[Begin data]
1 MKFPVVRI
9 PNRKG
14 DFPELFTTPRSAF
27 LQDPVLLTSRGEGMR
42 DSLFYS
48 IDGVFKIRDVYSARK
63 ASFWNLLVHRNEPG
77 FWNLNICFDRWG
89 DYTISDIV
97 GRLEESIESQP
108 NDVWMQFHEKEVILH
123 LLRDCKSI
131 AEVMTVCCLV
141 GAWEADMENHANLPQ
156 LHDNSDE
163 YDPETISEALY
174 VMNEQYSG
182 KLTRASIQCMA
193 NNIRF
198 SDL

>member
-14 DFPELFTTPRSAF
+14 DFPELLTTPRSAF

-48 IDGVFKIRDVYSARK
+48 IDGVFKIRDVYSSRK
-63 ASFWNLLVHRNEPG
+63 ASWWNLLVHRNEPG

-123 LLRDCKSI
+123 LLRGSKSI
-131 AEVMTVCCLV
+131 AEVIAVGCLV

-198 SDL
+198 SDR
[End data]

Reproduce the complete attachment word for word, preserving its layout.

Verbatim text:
1 MKFPVVRI
9 PNRKG
14 DFPELFTTPRSAF
27 LQDPVLLTSRGEGMR
42 DSLFYS
48 IDGVFKIRDVYSARK
63 ASFWNLLVHRNEPG
77 FWNLNICFDRWG
89 DYTISDIV
97 GRLEESIESQP
108 NDVWMQFHEKEVILH
123 LLRDCKSI
131 AEVMTVCCLV
141 GAWEADMENHANLPQ
156 LHDNSDE
163 YDPETISEALY
174 VMNEQYSG
182 KLTRASIQCMA
193 NNIRF
198 SDL

>member
-14 DFPELFTTPRSAF
+14 DFPELLTTPRSAF

-48 IDGVFKIRDVYSARK
+48 IDGVFKIRDVYSSRK
-63 ASFWNLLVHRNEPG
+63 ASWWNLLVHRNEPG

-123 LLRDCKSI
+123 LLRGSKSI
-131 AEVMTVCCLV
+131 AEVIAVGCLV

-198 SDL
+198 SDR